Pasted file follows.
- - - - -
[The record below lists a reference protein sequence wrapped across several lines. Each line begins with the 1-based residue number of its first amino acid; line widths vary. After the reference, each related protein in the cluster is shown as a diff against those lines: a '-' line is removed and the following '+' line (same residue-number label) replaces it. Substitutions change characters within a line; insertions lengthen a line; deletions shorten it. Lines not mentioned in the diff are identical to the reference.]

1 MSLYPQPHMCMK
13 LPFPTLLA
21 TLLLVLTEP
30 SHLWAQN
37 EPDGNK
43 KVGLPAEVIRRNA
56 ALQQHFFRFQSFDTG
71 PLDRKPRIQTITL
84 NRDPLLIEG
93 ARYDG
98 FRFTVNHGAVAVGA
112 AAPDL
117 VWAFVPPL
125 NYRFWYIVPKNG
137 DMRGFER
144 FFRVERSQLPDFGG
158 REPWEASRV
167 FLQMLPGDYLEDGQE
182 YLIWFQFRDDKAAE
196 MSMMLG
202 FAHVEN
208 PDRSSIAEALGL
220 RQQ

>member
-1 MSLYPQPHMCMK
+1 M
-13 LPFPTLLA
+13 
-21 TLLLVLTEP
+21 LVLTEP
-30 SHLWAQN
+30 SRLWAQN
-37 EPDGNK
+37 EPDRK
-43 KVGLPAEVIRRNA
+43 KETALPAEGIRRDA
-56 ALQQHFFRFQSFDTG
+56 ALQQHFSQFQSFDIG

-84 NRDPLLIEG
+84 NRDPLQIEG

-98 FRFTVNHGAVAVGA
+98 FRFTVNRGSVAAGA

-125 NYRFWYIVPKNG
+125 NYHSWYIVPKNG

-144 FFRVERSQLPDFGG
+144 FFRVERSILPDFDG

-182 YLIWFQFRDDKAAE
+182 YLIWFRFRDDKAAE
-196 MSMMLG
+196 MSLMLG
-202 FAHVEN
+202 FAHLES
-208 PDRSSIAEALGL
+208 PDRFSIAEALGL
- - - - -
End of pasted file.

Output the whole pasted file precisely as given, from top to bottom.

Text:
[The record below lists a reference protein sequence wrapped across several lines. Each line begins with the 1-based residue number of its first amino acid; line widths vary. After the reference, each related protein in the cluster is shown as a diff against those lines: a '-' line is removed and the following '+' line (same residue-number label) replaces it. Substitutions change characters within a line; insertions lengthen a line; deletions shorten it. Lines not mentioned in the diff are identical to the reference.]

1 MSLYPQPHMCMK
13 LPFPTLLA
21 TLLLVLTEP
30 SHLWAQN
37 EPDGNK
43 KVGLPAEVIRRNA
56 ALQQHFFRFQSFDTG
71 PLDRKPRIQTITL
84 NRDPLLIEG
93 ARYDG
98 FRFTVNHGAVAVGA
112 AAPDL
117 VWAFVPPL
125 NYRFWYIVPKNG
137 DMRGFER
144 FFRVERSQLPDFGG
158 REPWEASRV
167 FLQMLPGDYLEDGQE
182 YLIWFQFRDDKAAE
196 MSMMLG
202 FAHVEN
208 PDRSSIAEALGL
220 RQQ

>member
-1 MSLYPQPHMCMK
+1 M
-13 LPFPTLLA
+13 
-21 TLLLVLTEP
+21 LVLTEP
-30 SHLWAQN
+30 SRLWAQN
-37 EPDGNK
+37 EPDRK
-43 KVGLPAEVIRRNA
+43 KETALPAEGIRRDA
-56 ALQQHFFRFQSFDTG
+56 ALQQHFSQFQSFDIG

-84 NRDPLLIEG
+84 NRDPLQIEG

-98 FRFTVNHGAVAVGA
+98 FRFTVNRGSVAAGA

-125 NYRFWYIVPKNG
+125 NYHSWYIVPKNG

-144 FFRVERSQLPDFGG
+144 FFRVERSILPDFDG

-182 YLIWFQFRDDKAAE
+182 YLIWFRFRDDKAAE
-196 MSMMLG
+196 MSLMLG
-202 FAHVEN
+202 FAHLES
-208 PDRSSIAEALGL
+208 PDRFSIAEALGL